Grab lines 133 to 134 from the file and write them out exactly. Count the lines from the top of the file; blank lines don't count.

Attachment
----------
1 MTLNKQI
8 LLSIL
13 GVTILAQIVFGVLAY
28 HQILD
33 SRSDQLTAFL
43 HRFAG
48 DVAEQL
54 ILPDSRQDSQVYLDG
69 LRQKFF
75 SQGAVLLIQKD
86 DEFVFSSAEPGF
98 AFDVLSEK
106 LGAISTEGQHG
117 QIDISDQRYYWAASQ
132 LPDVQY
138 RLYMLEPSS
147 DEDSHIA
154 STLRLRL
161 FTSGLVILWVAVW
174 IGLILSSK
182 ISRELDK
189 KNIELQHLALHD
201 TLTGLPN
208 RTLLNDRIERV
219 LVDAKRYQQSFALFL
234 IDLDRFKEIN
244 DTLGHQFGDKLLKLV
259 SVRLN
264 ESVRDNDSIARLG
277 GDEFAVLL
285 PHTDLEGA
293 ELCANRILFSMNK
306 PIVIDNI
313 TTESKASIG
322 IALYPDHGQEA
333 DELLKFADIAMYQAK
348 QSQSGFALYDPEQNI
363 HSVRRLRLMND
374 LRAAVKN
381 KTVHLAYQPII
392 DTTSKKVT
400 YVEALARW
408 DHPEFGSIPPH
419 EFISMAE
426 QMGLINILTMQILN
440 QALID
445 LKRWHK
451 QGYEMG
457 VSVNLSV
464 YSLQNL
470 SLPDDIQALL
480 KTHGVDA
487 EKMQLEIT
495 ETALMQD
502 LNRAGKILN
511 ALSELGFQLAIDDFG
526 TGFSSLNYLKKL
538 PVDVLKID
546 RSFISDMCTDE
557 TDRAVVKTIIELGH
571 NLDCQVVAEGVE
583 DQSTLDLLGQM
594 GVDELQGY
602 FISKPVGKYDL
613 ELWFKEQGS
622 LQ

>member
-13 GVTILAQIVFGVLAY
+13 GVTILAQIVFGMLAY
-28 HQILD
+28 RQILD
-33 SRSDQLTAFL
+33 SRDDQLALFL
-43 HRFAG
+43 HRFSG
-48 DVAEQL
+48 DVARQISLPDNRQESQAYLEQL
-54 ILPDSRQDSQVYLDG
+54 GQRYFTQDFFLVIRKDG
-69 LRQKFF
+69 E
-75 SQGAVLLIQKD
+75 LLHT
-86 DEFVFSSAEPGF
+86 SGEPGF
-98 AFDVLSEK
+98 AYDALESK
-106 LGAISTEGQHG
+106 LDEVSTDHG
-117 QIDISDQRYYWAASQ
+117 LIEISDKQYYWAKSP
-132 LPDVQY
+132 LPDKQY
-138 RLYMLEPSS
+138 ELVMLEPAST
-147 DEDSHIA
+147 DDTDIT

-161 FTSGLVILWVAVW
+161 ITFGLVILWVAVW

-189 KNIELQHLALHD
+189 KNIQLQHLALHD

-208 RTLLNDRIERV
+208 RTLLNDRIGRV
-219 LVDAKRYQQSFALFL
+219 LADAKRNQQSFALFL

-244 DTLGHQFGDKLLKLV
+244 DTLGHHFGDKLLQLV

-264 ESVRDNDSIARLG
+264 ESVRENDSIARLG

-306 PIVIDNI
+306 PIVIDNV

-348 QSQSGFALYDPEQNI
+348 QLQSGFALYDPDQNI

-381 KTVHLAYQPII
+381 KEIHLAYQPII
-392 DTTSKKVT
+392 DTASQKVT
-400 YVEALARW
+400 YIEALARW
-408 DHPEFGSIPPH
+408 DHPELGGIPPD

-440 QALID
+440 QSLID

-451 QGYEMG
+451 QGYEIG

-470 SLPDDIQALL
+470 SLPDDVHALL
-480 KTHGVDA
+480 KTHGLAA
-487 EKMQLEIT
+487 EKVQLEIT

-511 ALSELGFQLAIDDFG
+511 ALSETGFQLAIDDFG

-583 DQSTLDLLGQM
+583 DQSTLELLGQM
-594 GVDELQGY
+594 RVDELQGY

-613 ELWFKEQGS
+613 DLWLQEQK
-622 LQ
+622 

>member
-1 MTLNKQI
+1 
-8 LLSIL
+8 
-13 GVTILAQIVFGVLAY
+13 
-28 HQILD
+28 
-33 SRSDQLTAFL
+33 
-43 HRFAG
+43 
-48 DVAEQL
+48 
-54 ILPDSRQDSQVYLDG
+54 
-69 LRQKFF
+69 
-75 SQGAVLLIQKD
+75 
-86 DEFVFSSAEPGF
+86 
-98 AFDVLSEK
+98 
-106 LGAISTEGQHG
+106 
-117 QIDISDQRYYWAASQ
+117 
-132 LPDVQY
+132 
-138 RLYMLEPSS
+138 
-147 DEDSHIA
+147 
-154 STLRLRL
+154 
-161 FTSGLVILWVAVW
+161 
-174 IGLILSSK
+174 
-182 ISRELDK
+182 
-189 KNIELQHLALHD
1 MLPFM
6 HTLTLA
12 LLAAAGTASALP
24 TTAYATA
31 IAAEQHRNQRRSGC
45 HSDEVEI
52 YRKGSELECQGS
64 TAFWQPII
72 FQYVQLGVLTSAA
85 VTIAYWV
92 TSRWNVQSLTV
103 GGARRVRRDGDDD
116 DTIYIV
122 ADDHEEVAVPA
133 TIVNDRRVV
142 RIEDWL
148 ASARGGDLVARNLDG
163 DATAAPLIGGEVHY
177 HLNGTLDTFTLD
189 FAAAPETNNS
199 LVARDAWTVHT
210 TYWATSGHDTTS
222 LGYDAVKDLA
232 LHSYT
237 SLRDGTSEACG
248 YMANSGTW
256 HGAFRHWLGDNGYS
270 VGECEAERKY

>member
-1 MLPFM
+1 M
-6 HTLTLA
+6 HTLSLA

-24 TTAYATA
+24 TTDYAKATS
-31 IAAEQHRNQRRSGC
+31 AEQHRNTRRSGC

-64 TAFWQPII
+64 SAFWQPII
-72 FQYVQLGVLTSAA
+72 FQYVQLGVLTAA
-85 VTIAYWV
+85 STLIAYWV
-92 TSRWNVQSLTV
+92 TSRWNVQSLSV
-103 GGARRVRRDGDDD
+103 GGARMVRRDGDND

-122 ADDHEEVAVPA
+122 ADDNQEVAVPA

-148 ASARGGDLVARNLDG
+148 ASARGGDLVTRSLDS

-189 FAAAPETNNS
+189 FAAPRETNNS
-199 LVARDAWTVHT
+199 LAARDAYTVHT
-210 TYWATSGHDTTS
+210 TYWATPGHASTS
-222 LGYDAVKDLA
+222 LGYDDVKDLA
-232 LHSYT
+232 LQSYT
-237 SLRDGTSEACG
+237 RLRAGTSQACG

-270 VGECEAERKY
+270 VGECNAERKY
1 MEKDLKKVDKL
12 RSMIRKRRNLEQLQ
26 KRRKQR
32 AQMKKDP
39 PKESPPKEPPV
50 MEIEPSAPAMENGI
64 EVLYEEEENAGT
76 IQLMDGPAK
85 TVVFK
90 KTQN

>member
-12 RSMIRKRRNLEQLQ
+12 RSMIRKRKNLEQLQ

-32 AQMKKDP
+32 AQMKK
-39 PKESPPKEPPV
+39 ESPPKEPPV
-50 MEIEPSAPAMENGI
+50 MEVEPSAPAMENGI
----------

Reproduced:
+511 ALSETGFQLAIDDFG

-583 DQSTLDLLGQM